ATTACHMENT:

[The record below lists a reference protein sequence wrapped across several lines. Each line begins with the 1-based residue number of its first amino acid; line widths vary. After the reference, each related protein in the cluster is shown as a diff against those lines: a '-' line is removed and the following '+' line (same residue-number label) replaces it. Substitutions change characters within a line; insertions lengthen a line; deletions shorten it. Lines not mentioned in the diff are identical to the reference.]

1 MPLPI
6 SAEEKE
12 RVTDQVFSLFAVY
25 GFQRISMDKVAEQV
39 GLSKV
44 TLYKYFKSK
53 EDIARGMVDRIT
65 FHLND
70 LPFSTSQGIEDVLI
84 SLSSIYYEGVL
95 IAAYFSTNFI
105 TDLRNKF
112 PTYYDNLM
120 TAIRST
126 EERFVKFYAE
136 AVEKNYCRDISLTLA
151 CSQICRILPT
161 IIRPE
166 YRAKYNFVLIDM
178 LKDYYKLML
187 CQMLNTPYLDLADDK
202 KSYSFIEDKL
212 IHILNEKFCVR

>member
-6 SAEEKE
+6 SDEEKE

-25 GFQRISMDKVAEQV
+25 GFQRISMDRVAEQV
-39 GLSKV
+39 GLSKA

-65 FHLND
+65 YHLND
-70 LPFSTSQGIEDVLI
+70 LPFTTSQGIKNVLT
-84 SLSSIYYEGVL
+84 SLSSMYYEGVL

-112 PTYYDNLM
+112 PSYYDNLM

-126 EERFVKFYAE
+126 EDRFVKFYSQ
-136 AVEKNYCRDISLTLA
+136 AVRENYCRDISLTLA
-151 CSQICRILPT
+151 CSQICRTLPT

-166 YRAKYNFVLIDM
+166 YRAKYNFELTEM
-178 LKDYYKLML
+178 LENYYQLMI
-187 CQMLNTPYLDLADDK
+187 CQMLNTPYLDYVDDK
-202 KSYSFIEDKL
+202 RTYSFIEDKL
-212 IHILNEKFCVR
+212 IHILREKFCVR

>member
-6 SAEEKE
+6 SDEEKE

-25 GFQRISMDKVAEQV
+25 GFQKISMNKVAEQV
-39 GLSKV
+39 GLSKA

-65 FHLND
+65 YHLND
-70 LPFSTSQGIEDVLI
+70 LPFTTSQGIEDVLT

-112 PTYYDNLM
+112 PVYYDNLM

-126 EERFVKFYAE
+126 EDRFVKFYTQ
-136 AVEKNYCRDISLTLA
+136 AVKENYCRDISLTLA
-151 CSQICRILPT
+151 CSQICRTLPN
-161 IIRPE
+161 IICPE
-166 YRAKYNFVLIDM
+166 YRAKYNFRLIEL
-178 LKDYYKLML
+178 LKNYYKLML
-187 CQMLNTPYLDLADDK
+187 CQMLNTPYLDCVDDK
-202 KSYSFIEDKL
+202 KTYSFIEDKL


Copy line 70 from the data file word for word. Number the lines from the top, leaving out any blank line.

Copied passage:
+126 EDRFVKFYTQ